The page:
3. Utility knife (or paper cutter) to cut the gel (color media).

9. Which hand tools have the highest disappearance rate?

  1. Adjustable-end (Crescent®) wrench,
  2. Steel tape,
  3. Screwdriver .

-- Materials --

10. What type of wood is normally used in flat construction?

White pine or spruce.

11. What is the actual width of a 1x4?

3 1/2 inches.

    The thickness?

3/4 inch.

12. What is a board foot?

A piece of lumber which is 12" wide, 1' long and 1" thick. By definition, a 1x12--1' is one board foot. 1x stock is normally priced by the board foot so it becomes necessary to convert linear (or running) feet into board feet to determine how much your lumber order will cost.

    What is the formula for converting linear (or running) feet into board feet?

(Linear_feet * Board_width_in_inches) / 12 = Board_feet.

Below is a simple JavaScript program which will calculate Board Feet.
Enter the number of linear feet of lumber needed, Select the size of lumber (1x4), and Click the Calculate button.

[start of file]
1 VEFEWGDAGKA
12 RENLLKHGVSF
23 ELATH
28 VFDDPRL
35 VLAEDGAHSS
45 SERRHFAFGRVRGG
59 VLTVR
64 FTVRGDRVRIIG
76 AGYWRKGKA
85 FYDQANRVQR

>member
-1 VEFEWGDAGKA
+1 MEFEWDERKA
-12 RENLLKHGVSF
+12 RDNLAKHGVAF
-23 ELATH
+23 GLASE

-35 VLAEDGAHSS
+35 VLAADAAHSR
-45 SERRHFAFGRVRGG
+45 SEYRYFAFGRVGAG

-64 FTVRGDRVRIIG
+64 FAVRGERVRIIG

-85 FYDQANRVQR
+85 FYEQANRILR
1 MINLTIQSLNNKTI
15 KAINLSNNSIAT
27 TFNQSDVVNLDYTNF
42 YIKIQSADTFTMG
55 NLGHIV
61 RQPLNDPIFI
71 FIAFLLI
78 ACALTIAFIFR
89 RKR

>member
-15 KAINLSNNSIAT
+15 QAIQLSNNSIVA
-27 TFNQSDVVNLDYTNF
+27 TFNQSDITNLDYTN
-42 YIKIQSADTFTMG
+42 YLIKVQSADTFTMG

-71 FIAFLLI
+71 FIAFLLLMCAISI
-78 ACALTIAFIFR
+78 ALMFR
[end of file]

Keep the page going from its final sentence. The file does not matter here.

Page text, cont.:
feet of = board feet.


13. How many board feet are there in 1-1x12--16'? in 1-1x4--12'?

14. If #1 grade white pine is $4.21 per board foot (in September 2007), how much would these two pieces of lumber cost?

Below is a simple JavaScript program which will calculate the cost of lumber.
Enter the number of linear feet of lumber needed, Select the size of lumber (1x4), Enter the price per board foot and Click the Calculate button.

feet of = board feet.

at $ per board foot will cost dollars.


15. What size lumber is traditionally used for framing stock and supporting legs in platform construction?

2x4.

16. How is 2x4 stock priced?

By the running foot.

17. At $.46 a foot, how much would 20 pieces of 2x4-16' cost?

18. How, and where, is plywood used in the theatre?

3/4 inch, 5 ply, plywood is used as the flooring in theatrical platforms.
1/4 inch, 3 ply, plywood is used to "profile" a flat and as corner blocks and keystones in flat construction.

19. What is Luan and how is it used?

Luan, also known as Philippine mahogany, is an inexpensive, thin (1/4") flexible, 3 ply, plywood commonly used to cover hard flats.

20. What is the standard size of a sheet of plywood?

4x8 feet.

21. Define: 3/4, 5 ply, Int, AD

3/4 -- The sheet of plywood is 3/4 inch thick.
5 ply -- It is composed of 5 layers (ply).
Int -- The glue which holds the layers together is water soluble (designed for interior use).
AD -- One face of the sheet is excellent (A) and the other side is poor (D).

22. What are the normal widths of a bolt of muslin?